Living in an era of ‘pure relationships’ (Giddens, 1992) where the values and institutions that once legitimized and bonded the family biologically and culturally is losing power, ‘families’ are in constant need of performing acts and narratives that provide sense, stability and love to their family relations.


‘At any given moment the accepted report of an event is of greater importance than the event, for what we think about and act upon is the symbolic report and not the concrete event itself’ (Ivan cited in Chalfen, 1987: 79)
Through picturing practices tourists strive accumulating idealized memory-stories that make the fleeting tourist experience a lasting part of their personal and familial narrative.


Holiday images are thus never simple records of ‘real’ family life, but are shot through with desires and expectations of idealized family relations. Hence they reveal more about the culture of imaginative families and idealized holidays than the people and places represented.


[on portrayal of family members in tourist photos] Such strong emphasis on familial faces and bodies should be seen in relation to the astonishing low number of other ‘tourists’ and ‘locals’. It seems that other people are deliberately choreographed out of public, often crowded, places. Tourists’ eyes are keen to avoid other tourists: people desire ‘private’ photos.
When examining more closely the actual bodily ‘doings’ of the portrayed people we see that nearly half of them choreograph their bodies for the photographic event: other activities are put on hold and people present themselves as future memory through posing.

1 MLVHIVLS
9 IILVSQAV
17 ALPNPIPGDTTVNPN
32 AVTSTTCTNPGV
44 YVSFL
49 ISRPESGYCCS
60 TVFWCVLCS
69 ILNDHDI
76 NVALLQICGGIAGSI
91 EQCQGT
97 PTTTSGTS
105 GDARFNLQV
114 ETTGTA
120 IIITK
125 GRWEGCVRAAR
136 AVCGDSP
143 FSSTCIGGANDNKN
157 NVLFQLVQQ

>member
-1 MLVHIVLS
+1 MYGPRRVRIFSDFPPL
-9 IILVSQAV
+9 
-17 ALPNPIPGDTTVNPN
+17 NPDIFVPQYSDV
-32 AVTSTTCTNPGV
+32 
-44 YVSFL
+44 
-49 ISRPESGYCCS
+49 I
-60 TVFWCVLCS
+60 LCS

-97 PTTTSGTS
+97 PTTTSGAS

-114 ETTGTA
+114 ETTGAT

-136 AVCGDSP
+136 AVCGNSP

Gazing is not a fitted motif for tourist photography because it requires people to turn their back to the camera: the ‘family gaze’ is based around eye contact.


For many tourists, making ‘postcard images’ has little appeal because they do not convey personal experiences and stories.

[tourists] They are interested in making photographs that explicitly connote a holiday feeling. Being a recognised tourist sight, Hammerhus fits that role, but so do numerous other ‘stages’, even those less visually spectacular such as the place of residence. For such a family gaze, attractions have no special symbolic or aesthetic value attached to them: they are just one appropriate location out of many others.


Their [tourists] photographic practices are nonetheless governed by aesthetic considerations: they are searching for ‘beautiful spots’ and ‘nice views’ to frame family members and the attraction within. The aim here is to produce personalized postcards: to stage the family within the attraction’s socially constructed aura. To make a personal image that tells a unique story of an exceptional encounter between one’s family and a publicly acclaimed extraordinary attraction.